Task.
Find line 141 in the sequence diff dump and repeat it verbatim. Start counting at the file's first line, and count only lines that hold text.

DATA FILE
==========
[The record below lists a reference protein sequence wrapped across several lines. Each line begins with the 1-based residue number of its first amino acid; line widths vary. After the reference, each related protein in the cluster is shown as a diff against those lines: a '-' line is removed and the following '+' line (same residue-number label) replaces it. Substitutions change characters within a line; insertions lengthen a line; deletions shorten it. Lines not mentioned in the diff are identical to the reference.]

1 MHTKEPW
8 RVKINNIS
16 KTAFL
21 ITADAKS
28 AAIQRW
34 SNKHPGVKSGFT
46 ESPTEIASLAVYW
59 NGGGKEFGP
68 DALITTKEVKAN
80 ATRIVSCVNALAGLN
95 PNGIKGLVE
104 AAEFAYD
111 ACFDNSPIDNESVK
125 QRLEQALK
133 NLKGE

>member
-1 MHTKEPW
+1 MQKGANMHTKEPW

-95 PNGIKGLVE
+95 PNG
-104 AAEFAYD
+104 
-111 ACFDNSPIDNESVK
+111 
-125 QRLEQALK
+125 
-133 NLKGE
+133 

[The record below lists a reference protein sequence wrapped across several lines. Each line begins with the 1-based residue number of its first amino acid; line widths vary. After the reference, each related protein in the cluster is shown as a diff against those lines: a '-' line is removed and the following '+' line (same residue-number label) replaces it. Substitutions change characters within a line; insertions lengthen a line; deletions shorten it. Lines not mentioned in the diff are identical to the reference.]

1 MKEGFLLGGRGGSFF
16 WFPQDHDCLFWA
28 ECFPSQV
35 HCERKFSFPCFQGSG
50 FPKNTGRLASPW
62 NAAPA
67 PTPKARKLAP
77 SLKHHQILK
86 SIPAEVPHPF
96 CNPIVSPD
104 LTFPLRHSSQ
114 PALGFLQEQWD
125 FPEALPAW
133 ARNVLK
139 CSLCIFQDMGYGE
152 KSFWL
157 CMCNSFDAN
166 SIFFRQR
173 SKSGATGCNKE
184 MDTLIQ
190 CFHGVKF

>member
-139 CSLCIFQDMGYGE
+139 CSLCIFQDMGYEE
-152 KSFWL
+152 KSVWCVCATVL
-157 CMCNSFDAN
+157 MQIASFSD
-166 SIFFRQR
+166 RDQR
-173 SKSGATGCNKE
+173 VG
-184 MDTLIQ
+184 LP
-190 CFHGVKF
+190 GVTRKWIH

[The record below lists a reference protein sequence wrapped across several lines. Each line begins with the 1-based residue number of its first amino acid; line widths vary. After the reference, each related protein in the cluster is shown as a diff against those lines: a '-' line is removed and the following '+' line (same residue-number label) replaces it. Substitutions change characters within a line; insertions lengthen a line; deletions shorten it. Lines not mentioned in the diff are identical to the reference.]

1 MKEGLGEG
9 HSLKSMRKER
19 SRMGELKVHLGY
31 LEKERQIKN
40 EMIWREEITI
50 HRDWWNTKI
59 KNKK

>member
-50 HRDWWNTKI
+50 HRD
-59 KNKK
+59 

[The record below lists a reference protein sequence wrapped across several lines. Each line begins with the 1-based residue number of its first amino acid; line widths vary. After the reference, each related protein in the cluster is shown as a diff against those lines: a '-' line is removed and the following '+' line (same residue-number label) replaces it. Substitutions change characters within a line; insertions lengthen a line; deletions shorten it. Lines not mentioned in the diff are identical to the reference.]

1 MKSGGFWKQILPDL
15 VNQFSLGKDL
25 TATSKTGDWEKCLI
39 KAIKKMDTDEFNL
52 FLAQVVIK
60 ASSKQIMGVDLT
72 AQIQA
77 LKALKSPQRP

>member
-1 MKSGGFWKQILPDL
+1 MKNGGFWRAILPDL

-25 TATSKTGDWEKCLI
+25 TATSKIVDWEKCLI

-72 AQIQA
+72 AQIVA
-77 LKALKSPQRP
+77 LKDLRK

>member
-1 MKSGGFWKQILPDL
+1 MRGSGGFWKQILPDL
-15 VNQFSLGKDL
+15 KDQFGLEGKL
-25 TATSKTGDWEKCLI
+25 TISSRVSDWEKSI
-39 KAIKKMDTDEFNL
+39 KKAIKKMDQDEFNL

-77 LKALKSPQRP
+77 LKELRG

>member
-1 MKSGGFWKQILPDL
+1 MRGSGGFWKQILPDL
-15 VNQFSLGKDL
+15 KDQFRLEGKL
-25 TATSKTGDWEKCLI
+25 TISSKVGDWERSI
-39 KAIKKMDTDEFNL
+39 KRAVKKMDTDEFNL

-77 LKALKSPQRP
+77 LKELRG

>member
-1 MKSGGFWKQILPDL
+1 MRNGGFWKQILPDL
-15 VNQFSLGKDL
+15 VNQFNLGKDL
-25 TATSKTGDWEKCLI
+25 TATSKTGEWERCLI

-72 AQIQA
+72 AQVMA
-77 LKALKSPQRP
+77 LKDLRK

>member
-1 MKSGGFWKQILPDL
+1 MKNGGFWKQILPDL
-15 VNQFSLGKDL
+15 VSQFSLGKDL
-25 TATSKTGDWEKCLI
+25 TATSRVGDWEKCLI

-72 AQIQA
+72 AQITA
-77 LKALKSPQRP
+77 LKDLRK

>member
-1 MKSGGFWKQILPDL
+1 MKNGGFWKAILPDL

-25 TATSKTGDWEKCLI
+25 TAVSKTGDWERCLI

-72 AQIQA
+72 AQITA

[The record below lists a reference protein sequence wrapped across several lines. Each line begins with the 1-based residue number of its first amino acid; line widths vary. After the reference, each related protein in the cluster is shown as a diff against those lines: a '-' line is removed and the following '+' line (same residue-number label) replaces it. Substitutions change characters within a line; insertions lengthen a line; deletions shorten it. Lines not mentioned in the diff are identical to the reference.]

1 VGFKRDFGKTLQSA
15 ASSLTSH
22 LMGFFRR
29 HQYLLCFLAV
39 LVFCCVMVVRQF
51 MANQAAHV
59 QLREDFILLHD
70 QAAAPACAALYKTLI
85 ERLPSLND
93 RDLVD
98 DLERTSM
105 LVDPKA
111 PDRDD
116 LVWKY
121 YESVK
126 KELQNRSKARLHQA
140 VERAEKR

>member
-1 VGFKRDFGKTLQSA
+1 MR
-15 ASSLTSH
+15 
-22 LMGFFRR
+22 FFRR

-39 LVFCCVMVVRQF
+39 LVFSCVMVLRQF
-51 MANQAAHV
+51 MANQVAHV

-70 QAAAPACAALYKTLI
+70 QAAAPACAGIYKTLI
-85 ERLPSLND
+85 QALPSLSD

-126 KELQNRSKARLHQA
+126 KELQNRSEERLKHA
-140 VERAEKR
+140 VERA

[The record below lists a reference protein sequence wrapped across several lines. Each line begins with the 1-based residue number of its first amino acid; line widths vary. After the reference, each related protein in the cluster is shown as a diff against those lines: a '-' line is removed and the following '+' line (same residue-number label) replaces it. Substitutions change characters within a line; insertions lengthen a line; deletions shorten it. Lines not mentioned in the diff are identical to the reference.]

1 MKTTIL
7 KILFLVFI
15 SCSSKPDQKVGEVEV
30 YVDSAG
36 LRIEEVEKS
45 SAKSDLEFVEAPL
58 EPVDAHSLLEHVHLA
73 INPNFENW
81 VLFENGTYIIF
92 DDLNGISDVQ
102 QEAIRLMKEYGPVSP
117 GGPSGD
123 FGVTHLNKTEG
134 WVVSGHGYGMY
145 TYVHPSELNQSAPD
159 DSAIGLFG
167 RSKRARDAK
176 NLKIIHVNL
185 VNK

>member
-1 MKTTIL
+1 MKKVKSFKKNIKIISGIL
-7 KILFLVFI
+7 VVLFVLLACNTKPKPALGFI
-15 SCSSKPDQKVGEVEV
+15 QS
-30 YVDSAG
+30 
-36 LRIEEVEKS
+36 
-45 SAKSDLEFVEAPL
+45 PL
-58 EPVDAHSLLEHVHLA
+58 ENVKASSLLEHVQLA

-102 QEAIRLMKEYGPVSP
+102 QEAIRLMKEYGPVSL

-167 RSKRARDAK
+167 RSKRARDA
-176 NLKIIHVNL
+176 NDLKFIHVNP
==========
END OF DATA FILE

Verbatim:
+77 LKDLRK